High performance, Ethernet-optimized: A third definition is support for extended reach Ethernet – or packet – transcoded solutions that are further optimized for critical performance metrics such as latency, throughput and timing. These coherent pluggables leverage high performance FEC and sophisticated coding algorithms with Probabilistic Constellation Shaping (PCS), to support metro-regional reaches in DWDM deployments that are typically outside the ranges developed in standards and MSAs.

High performance, OTN + Ethernet: Finally, a fourth definition entails support for extended reaches such as in multi-hop, metro-regional ROADM networks with OTN support.  These coherent pluggables also leverage high performance FEC and PCS, along with tunable optical filters and amplifiers for maximum reach.  They support both Ethernet and OTN clients and a rich feature set of OTN network functions for deployment over both fixed and flex-grid line systems. Such modules extend capabilities well beyond the scope of Open ROADM and ITU “Black Link” applications, for example, but allow support for bookended solutions with higher performance to address a much wider range of metro networking requirements.  In turn, the standards provide a baseline means to manage and model these performance modes in a functionally standard way.

There is a broad range of coverage for ZR+ coherent pluggables, as shown below, and it is expected these products will be deployed across a range of products including switches, routers, and optical transport equipment. Customer operational requirements, network architecture, and traffic growth rates will dictate which product is used.


Figure 3. 400ZR and ZR+ applications

Attributes for coherent pluggable interoperability

The OIF 400ZR IA is an example of one of the first coherent pluggable interoperable 400G standards.  It does not stipulate a specific form factor for implementations but does indicate the use of a low-power DSP and an intent to target pluggable digital coherent optics (DCOs) that support port densities similar to those used for grey client optics. This places constraints on the design and selection of 400ZR DSP, electro-optical, and peripheral components, but allows for support of the smallest possible form factors – such as QSFP-DD and OSFP – that are compatible with router interfaces which is a key requirement for the single-span DCI application. To address interoperability requirements, the 400ZR IA includes specifications such as the line signaling rate, modulation format, FEC code, protocol format and transmit and receive optical specifications.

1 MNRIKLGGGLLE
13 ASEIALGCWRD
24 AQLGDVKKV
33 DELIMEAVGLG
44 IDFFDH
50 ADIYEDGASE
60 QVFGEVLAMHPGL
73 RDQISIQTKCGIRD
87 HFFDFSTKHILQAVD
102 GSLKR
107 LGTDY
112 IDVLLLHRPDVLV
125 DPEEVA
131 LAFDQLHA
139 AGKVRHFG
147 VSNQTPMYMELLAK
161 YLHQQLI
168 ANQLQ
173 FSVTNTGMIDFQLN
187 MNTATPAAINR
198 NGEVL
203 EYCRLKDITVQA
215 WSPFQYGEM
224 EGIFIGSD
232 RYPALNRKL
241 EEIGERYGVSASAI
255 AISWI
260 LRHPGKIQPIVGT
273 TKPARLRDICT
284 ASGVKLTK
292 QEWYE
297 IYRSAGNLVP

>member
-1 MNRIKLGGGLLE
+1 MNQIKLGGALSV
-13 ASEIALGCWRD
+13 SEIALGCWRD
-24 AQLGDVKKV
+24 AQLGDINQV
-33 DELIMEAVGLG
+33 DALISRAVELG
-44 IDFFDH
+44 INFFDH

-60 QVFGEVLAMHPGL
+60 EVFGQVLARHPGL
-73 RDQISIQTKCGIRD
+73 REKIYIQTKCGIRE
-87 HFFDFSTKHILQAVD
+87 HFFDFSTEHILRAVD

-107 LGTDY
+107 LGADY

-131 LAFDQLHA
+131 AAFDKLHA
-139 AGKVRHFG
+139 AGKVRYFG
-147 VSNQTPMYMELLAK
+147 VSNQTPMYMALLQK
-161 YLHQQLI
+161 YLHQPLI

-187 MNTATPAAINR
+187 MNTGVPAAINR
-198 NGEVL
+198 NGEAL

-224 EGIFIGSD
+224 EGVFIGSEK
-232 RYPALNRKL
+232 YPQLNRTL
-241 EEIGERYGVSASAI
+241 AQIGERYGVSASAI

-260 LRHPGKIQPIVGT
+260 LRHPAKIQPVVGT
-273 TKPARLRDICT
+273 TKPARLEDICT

As the industry moves towards real-world deployments of 400ZR, key operator requirements are being refined.  Interoperability in a multi-vendor operational environment requires consistency and accuracy of Performance Monitoring (PM) statistics which are captured independently from different modems’ DSPs.  For maximum fiber capacity, support for full-fill on a router interface with 400ZR plugs without any reach penalties incurred running over 75GHz fixed-grid line systems is required. The flexibility of adjustable transmit power allows for link optimization and stable performance over the lifetime of the deployment.  Finally, for most efficient network level costs and efficiency, the power dissipation of the 400ZR coherent pluggables must support an optimum thermal profile in the router blade. In the ZR+ category of coherent pluggable solutions, there are a number of industry standard and MSA-based specifications defined for interoperable implementations.

Early steps for interoperable ZR+

The ITU-T Study Group 15 has been working on FlexO standards for extended reach transport based on a metro and metro-edge ‘black link’ definition for 100G – 400G transport. This standard covers the use of interoperable coherent interfaces in OTN networks.  MSA-based industry specifications have also solidified over the last year. Similar to 400ZR, they are not prescriptive about the form factor package to be used but rather on the client mapping, framing, symbol mapping, FEC algorithm and transmit and receive optical performance characteristics for the target applications.